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This will probably get criticized so I'm a little reluctant to share it. But it's only because it's Todd Robbins asking.

When I first started out I tried to be as different from myself as possible. I was a shy kid and the only way I could talk on a stage was to pretend it wasn't me talking. In fact, the whole reason I got into entertainment was to force myself to talk in front of people. Later, I realized I wasn't so bad a dude and got more comfortable just being mostly myself up there.
Also, venues have dictated certain elements. Most work was at renaissance festivals, so had to play renaissance a lot.
My dream is to be able to do a Victorian style stongman routine as part of a larger variety show that would include other comedy and magic performers. Like a Vaudeville show.
There's nothing I love more than the golden age of guys like Sandow, Saxon, and Cyr.
Poke fun all you want, but that's where my heart is.
"The fool is one who doesn't know what you have just found out."
~Will Rogers
Rotten
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For the record: I had my morning coffee and read this before working an afternoon gig and then busking at night so I had plenty of time to ponder. I wasn't able to reply so early in the morning because my brain was still booting up. Todd, some of your deep, provocative, and intellectual (I wanted to say crap but didn't know if it was allowed) questions take some time for me to devour. Great thought. Great question. AND you gave me something to think about as I went throught a day of gigging.

Feed me Seymour.

Ted
Todd Robbins
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It's funny the way our perspective on things can change things. I get a sense that this post of critter's was not easy for him to write. It probably brought up a lot of what made him shy years ago, things he has overcome.

Rest assured that there is nothing in what you posted that will be ridiculed. Your sincerity will make certain of that. That and the fact that you could easily crush like a bug anyone that would be stupid enough to diss you.

Todd

Quote:
On 2011-09-11 01:44, critter wrote:
This will probably get criticized so I'm a little reluctant to share it. But it's only because it's Todd Robbins asking.

When I first started out I tried to be as different from myself as possible. I was a shy kid and the only way I could talk on a stage was to pretend it wasn't me talking. In fact, the whole reason I got into entertainment was to force myself to talk in front of people. Later, I realized I wasn't so bad a dude and got more comfortable just being mostly myself up there.
Also, venues have dictated certain elements. Most work was at renaissance festivals, so had to play renaissance a lot.
My dream is to be able to do a Victorian style stongman routine as part of a larger variety show that would include other comedy and magic performers. Like a Vaudeville show.
There's nothing I love more than the golden age of guys like Sandow, Saxon, and Cyr.
Poke fun all you want, but that's where my heart is.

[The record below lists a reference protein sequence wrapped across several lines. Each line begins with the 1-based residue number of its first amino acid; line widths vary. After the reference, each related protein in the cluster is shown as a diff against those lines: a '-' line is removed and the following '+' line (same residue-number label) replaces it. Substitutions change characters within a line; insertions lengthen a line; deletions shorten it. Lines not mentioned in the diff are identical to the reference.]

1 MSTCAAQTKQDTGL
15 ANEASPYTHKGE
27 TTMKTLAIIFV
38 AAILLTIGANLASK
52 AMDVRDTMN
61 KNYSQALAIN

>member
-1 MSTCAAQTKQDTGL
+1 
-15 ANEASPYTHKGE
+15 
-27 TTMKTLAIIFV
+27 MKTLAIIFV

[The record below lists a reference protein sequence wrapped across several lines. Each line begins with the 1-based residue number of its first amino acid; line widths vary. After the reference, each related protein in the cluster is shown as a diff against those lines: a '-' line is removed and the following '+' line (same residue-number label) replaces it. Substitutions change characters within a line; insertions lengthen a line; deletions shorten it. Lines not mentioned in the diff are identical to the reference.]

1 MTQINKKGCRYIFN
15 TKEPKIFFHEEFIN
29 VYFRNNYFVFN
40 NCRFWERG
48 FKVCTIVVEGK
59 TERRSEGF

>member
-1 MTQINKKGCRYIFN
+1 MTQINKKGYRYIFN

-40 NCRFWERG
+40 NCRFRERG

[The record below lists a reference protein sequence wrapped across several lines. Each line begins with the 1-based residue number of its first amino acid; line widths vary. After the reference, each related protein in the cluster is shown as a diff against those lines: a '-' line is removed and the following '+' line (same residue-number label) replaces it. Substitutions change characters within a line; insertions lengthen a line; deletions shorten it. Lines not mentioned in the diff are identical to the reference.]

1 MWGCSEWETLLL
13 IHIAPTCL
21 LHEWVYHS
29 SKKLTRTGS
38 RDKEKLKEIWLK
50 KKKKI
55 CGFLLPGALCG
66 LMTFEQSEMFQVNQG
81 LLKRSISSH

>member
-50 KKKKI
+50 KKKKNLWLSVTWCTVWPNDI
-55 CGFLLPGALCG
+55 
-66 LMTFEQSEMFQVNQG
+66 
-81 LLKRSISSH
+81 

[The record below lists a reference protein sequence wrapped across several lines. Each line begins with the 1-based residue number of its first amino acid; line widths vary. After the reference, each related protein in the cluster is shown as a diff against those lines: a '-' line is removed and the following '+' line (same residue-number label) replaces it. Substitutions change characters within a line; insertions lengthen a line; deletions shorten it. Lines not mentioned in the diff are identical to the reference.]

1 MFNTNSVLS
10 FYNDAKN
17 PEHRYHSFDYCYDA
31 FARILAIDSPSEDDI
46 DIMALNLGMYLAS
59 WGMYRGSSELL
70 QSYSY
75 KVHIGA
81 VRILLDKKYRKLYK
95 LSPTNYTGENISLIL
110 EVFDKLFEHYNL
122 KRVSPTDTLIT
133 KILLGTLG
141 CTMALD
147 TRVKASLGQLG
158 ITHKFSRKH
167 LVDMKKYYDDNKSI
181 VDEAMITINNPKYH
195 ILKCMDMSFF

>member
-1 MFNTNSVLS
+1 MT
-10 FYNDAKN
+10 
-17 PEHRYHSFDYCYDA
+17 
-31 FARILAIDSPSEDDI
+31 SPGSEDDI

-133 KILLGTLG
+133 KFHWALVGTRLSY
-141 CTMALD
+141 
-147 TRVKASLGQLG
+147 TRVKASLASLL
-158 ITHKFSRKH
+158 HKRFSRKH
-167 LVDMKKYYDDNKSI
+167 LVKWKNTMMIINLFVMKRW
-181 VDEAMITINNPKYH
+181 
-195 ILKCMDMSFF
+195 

critter
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Thank you Todd. Con or not, you're a good dude.
"The fool is one who doesn't know what you have just found out."
~Will Rogers
Kondini
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Started out with magic and tried just about every limb of it even P&J (I was the worst P&J Entertainer in the world).
Settled on a pickpocket act and did pretty well with it (Worked Comedy Clubs, Theatres and at that time the WMC circuit) Which gave me work 365 days a year.

Had Ken Brooke as mentor over a three year period and in that time did Circus (All aspects of the job !)Smarts,Mills,Carousel and even Martin Burtons Academy had me!!
Always had an interest in Fairground as well so worked as come on for Betty Allen and her Sideshows (Rats, Gators,Snakes etc etc) Betty was a lovely lady to me. Had Wickes (He of top table circus fame) Shout me up with his golden Topper and Tails on so hence the move into Fire-Eating then via Barry Walls into full sideshow. To think this was over 40 years ago now.

Traveled my own sideshow unit which stood showlines throughout the UK,Doctor Death on one side of me, Betty on the other and Allen Fords WOD at the end. You should hear us all shouting a crowd at ten pm, the vocals were a show on their own, so much so that we all saw sense and took it in turns to turn the tip from one show to another!!! Hahaha memories.

The sideshow act found me,,,it was me and portrayed my slightly rough tongue with the image which is not an act cos I am just myself doing the act,,,,,so it fitted me to a tee, like the escapes,,,a bit rough around the edges but the portrayal works for me as me.

Its the only type of act I feel compfy with.
Add the asides to this, the Zibbs,the swag dems and magic sales and its me making a living.....just !!

So to digress, sideshow found me and I embrace it, the preservation of this unusual entertainment is paramount to my work, to carry on the Barry Walls, Betty Allen and Chief Miletti (From Abacus, no less) Is my aim. I hope I can do it justice.

Hell, there is a tear in the eye,,,just thinking about it all (A manly tear of course).